Sure, "Blurred Lines" was the one and only song of the summer in 2013, but things quickly took a fairly dramatic downturn for the tune when everyone with working ears made two important observations.
1. The sex-obsessed, consent-forgetting lyrics were um, questionable to say the least, and 2. That baseline sounded familiar. Very familiar indeed.
8. Marvin Gaye's "Got To Give It Up"
And you know how that one went. In March 2015, a US jury confirmed that "Blurred Lines" had indeed copied Marvin Gaye's 1977 single "Got To Give It Up," and it was a big, costly mistake.
It didn't take a genius to hear that the smooth, '70s-inspired sounds including the hook, the keyboard-bass, and the melody were all very similar.
Thicke and Pharrell were ordered to pay out $7.3 million to Gaye's family following the ruling, after a lawsuit that was brought about by the soul legend's three children.
9. Bruno Mars' "Locked Out Of Heaven"
The guitar riffs in 2012 song "Locked Out Of Heaven" might seem like classic Bruno Mars now, but if you grew up listening to music from 30 years ago then you probably associate the electric sound with another band, who were topping the charts before Bruno was even born.
Unlike a lot of artists who hate the idea of being compared to other musicians and accused of borrowing a sound, Bruno was totally on board when fans suggested that The Police inspired his track...
10. The Police's "Roxanne"
Quizzed by MTV on the similarities between "Locked Out Of Heaven" and Sting's big '70s tunes like "Roxanne" and "Message In A Bottle," Bruno said: "I grew up listening to the Police. I grew up performing in bars, singing Police songs.
"I remember performing a song like "Roxanne," and you play those first couple of chords, and you hit that first note, and you watch the whole bar ignite. And as an artist, as a songwriter, it's like 'Man, I want to write a song that makes people's eyes explode the first chord!'"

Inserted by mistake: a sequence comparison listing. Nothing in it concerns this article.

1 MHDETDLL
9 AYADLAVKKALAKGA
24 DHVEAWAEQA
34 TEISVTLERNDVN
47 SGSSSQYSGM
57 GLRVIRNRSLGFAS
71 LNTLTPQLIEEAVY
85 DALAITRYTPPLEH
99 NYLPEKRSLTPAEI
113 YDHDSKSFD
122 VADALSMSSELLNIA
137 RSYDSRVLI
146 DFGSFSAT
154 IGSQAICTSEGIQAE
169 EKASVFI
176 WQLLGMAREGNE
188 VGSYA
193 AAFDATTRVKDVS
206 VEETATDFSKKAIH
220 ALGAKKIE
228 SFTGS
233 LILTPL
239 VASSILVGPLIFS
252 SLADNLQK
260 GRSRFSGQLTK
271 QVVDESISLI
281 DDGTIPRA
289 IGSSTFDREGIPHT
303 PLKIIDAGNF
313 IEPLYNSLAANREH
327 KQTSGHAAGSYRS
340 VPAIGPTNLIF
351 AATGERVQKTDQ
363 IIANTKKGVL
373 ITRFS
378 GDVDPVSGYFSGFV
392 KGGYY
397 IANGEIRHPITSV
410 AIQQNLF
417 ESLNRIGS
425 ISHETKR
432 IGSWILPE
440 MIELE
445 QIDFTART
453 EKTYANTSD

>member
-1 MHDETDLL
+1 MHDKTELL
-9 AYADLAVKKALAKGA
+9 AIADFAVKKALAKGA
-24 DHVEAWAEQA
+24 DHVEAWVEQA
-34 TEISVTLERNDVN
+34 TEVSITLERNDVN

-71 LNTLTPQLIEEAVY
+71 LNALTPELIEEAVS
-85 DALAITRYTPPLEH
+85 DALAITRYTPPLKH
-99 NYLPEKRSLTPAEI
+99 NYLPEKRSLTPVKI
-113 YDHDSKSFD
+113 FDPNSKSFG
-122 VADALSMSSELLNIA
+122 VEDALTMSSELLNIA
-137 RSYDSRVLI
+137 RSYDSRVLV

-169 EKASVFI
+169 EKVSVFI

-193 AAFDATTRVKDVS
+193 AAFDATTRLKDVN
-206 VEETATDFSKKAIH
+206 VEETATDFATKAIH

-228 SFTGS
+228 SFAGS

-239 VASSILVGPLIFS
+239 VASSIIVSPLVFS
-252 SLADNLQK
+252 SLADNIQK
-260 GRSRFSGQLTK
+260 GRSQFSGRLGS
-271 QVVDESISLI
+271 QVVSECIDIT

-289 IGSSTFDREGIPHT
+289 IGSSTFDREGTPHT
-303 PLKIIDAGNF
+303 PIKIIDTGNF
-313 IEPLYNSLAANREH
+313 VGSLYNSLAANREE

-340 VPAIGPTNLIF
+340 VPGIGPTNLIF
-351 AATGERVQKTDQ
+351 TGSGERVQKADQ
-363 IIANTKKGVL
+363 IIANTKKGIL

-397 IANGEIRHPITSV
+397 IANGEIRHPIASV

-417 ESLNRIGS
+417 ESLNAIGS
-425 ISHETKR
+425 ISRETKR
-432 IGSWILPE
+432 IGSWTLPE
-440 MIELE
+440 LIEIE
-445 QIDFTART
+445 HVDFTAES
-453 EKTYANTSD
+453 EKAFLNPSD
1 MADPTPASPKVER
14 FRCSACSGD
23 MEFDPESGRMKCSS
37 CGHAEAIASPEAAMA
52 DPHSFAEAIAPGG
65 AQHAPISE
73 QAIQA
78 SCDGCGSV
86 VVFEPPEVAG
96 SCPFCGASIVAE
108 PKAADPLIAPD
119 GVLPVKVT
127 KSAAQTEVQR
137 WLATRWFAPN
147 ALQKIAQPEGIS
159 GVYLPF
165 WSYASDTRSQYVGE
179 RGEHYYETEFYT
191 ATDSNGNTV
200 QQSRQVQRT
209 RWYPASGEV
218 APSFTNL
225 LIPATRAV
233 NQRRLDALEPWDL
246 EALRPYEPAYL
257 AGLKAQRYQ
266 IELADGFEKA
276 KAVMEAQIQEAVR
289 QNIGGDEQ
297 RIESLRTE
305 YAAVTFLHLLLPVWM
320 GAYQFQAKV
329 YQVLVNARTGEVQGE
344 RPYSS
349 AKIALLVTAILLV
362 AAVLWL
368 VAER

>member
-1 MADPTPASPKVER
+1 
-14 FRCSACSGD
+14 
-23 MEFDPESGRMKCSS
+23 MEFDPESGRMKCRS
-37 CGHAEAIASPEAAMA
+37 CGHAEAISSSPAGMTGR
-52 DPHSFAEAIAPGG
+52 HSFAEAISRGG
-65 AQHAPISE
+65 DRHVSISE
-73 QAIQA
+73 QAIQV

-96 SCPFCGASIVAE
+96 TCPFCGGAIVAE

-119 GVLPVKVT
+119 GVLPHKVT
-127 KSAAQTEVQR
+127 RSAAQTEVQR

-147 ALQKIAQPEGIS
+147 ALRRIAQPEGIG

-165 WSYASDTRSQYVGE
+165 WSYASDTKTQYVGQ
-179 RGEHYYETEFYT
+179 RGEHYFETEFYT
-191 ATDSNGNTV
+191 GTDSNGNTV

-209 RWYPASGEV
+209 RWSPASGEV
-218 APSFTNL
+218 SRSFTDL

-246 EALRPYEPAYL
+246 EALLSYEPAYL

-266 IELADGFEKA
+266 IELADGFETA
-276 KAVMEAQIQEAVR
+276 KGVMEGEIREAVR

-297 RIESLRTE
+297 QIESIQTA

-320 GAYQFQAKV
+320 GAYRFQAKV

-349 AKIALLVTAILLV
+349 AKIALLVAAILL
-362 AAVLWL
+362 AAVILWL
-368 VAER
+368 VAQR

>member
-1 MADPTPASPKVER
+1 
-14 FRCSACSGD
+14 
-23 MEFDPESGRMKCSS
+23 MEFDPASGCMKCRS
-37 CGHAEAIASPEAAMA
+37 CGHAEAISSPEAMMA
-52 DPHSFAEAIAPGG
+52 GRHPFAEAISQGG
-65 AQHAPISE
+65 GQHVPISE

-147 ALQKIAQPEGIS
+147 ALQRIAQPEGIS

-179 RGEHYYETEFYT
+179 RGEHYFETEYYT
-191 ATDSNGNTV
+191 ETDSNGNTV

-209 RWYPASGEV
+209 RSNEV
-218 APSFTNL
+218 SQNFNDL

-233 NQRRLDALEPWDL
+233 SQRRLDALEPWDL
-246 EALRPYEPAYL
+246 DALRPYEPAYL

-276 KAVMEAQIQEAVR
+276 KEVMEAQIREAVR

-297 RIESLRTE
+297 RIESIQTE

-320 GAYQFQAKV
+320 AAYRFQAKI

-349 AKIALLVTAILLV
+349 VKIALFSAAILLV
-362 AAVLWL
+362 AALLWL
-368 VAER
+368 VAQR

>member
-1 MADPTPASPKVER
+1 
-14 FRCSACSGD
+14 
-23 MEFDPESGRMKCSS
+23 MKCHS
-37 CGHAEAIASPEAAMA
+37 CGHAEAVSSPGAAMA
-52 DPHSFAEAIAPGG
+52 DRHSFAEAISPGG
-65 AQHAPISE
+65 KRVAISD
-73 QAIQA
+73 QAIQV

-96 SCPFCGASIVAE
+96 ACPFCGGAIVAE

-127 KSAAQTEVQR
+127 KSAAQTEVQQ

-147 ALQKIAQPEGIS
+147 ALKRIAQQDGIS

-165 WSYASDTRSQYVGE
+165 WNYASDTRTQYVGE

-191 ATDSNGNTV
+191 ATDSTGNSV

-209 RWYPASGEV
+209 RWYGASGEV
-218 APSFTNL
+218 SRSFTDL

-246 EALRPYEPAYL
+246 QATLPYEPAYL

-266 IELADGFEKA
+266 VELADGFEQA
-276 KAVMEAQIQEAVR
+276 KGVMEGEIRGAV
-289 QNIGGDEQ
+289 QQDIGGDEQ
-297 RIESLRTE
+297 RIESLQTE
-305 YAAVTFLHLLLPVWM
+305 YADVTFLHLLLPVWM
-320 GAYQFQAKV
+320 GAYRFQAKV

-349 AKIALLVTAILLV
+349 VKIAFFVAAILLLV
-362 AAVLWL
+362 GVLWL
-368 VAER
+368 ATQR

11. Lady Gaga's "Born This Way"
Lady Gaga's 2011 hit "Born This Way" was all about accepting your individuality and embracing everything that makes you unique. So it's kind of ironic that this is the song of hers which most often gets accused of sounding similar and copying another.
While Gaga's little monsters jumped to the star's defense when the criticism was sparked, many music fans (including Madonna herself) compared it to Madge's 1989 track "Express Yourself."
12. Madonna's "Express Yourself"
No official copyright infringement ensued, but it did kickstart a whole load of drama and a rift in the relationship between both iconic artists.
While she did keep things out of court, Madonna certainly made sure the world got the message as to what her thoughts where on the matter.
Madge told Newsweek that her first thought upon hearing "Born This Way" was: "What a wonderful way to redo my song." She later also made a dig to say: "I'm glad that I could help [Gaga] write it." Awks.
13. Little Mix's "Shout Out To My Ex"
Yep, even the soundtrack to your entire romantic history has been accused of copying from a song that came before it.
"Shout Out To My Ex" caused a bitter online rivalry between the Little Mix fandom and the supporters of another girl group—and things got pretty nasty.
US band G.R.L. wasn't exactly subtle when they decided to speak out on the similarities between Little Mix's girl power bop, and their most successful track, "Ugly Heart."
14. G.R.L.'s "Ugly Heart"
Making their feelings known to a few million followers, G.R.L hijacked Little Mix's #ShoutOutToMyEx hashtag after they released the track in October 2016, by posting #ShoutOutToUglyHeart instead.
The choruses certainly have their similarities, but the Little Mix ladies are insistent that there was no bad blood between the bands—even after the hashtag.
"We're actually friends with Emmalyn from GRL and she loves the song," said Jade to QMusic.
"Every song is going to have a similar chord sequence, slightly similar lyrics and melodies—it happens all the time. It doesn't mean that they're not both incredible songs."
This article originally appeared on Cosmopolitan.com/uk. Minor edits have been made by the Cosmo.ph editors.